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Giving or awarding shares (securities) in your limited company through an Employment Related Securities scheme can be a good way for employers to reward, retain, or provide incentives to employees.
As an employer, if your company provides (or transfers) shares to employees or directors, it’s likely you’ll need to submit information about these changes on an Employee Related Shares (ERS) return to HMRC.
ERS schemes and returns can be a complex area, so we’d usually recommend getting advice from an accountant. If you’re a Crunch client, you can speak to your client managers about our Crunch ERS service. If you want to understand a bit more, here’s what you need to know.
ERS schemes are a method for transferring shares to employees of the company (including directors). ERS schemes can either be tax-advantaged or non-tax advantaged. The following ERS schemes are classed as tax-advantaged:
For more information about these types of scheme, you can visit the Gov.uk Tax and Employee Share Schemes resources, but they aren’t the focus of this article.
For most contractors running a limited company or “close companies”, the above schemes are overly complex for a straightforward transfer of shares.
However, if your company provides (or transfers) any shares to employees or directors, in certain circumstances, HMRC will see the transfer as an ERS scheme and require you to submit an ERS return.
There are circumstances where an ERS return is not required – for instance, a share transfer in the normal course of domestic, family, or personal relationships (such as between spouses) does not need a return. However, it’s always worth checking with an accountant.
You don’t need to file an ERS return if the share transfer is to shareholders who are not employees or directors, or if the transfer of shares takes place before the company starts trading.
For Crunch clients, if you wish to use the Crunch ERS return filing service for the 2020/21 tax year, you must contact us before Tuesday 1st June 2021.
If you want to file an ERS yourself, please be aware this is a complex process and you’ll need to liaise with HMRC directly. If you’re a Crunch client, we can arrange a discussion with one of our accountants to get you started.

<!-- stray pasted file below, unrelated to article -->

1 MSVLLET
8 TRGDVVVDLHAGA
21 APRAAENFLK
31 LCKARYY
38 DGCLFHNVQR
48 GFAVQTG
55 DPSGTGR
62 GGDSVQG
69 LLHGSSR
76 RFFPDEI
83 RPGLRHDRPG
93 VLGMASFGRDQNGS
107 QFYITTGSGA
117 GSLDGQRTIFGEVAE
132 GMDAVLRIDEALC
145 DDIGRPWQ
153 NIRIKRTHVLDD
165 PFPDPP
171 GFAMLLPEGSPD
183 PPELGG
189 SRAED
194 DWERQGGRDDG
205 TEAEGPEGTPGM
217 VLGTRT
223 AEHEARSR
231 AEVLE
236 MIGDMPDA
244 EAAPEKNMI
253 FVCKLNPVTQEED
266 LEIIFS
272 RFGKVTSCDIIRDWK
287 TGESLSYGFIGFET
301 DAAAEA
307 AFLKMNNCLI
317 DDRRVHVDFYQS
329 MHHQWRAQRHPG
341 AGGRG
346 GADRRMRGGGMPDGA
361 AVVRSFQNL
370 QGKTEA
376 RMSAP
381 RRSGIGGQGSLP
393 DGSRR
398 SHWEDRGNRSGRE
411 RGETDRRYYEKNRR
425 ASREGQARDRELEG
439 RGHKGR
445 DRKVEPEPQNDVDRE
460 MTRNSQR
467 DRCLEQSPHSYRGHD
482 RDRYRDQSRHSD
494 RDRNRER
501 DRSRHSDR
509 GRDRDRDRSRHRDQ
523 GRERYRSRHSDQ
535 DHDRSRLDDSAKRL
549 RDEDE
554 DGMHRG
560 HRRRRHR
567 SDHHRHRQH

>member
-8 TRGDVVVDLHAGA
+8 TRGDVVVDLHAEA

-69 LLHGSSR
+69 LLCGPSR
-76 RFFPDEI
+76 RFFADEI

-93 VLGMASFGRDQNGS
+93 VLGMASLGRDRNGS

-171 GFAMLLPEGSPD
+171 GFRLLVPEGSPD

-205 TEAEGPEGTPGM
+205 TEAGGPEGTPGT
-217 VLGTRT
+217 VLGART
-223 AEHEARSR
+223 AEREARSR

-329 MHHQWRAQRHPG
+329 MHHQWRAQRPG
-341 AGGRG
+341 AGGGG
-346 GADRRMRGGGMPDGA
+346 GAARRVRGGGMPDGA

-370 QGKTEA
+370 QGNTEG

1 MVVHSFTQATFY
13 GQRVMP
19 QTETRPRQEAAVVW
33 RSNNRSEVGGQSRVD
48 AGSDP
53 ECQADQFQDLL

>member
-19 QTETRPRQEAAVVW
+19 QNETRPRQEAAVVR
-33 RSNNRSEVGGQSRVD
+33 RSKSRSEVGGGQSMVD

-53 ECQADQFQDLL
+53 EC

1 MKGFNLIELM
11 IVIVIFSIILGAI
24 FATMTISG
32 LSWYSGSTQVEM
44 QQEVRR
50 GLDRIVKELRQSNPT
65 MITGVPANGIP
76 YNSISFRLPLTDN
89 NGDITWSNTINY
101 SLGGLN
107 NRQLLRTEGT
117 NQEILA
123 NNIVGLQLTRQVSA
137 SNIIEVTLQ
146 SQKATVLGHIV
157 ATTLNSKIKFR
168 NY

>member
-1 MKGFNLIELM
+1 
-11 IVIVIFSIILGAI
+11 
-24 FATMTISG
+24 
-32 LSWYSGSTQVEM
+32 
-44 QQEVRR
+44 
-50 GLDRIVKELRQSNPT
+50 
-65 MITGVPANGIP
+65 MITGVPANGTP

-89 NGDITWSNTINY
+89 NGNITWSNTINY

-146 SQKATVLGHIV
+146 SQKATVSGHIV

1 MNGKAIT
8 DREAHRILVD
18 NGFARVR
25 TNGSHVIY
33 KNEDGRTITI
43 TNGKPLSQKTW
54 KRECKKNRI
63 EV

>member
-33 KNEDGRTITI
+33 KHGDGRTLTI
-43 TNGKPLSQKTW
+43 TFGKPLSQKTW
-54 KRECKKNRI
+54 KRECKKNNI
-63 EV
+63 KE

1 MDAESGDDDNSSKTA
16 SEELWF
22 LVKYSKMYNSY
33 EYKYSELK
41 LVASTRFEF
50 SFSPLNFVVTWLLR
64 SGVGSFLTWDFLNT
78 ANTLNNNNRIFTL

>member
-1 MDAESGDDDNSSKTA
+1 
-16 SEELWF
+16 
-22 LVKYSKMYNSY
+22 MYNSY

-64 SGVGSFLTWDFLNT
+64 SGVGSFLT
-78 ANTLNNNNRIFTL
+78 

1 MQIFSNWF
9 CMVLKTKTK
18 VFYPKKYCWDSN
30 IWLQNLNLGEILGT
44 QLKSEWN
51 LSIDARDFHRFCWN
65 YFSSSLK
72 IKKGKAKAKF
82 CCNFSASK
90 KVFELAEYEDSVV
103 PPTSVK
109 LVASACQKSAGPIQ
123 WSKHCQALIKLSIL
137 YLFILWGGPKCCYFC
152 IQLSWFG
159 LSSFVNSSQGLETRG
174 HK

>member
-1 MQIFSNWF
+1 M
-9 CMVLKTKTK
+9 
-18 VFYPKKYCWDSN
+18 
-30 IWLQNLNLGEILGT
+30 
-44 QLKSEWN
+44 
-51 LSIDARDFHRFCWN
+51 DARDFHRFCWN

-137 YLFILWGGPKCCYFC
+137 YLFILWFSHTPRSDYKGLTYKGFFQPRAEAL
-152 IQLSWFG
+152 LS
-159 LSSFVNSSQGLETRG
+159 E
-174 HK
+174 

As an employer, you’ll need to register all new ERS schemes with HMRC and file an Employment Related Security (ERS) return each tax year whether you transfer shares or not. The deadline for returns is the 6th July each year following the end of the tax year.
You should use the Gov.uk website to let HMRC know about your ERS scheme.
So, that means the deadline is 6th July 2021 for any company share transfers made in the 2020/21 tax year. If you don’t submit a return when due, HMRC will impose penalties.
Each year you must submit your ERS return to HMRC by 6th July following the end of the tax year, or you may have to pay a penalty.
Once your ERS scheme is registered, you’ll need to submit an ERS return (or nil return) each year even if:
You must also let HMRC know about any ERS scheme that has ceased, you’ll need to use the Gov.uk site to tell HMRC about the cessation of your ERS scheme, you’ll need the Government Gateway user ID and password you used when you first told HMRC about the scheme.
You’ll need to provide a “final event date”, and you must submit any outstanding returns until the date of cessation.
The following instructions show the steps needed to file an ERS return. They assume that you‘re a limited company director and that you’ve awarded or transferred shares to a director or an employee.
You’ll need to have an HMRC Government Gateway account for your limited company, and you also need to have an existing PAYE scheme. If you don’t have an HMRC Government Gateway account or an active PAYE scheme, you’ll need to set them both up. Again, if you’re a Crunch client, you can speak to your client managers to help you with this.
To file an ERS return online, the main steps are:
In most cases, you’ll need a valuation for the shares being transferred or awarded. If the company has been in existence for a period of six months or more and has been trading, the shares are likely to be worth more than when the company was first formed, so it’s best to get an up-to-date, independent valuation. HMRC can dispute a valuation if they’re not satisfied it is accurate.
If the company is very new or has been in existence for a while but never traded, it can easily be argued there is no value in the company, so a “nil” value can be used.
For a valuation, you can:
We also have a helpful Knowledge article on six ways to value your company that you may find helpful.
Employment Related Securities are just one of the filings you may need to make as a director. We’ve got an article explaining all the dates and deadlines you need to be aware of, or you can download our handy guide.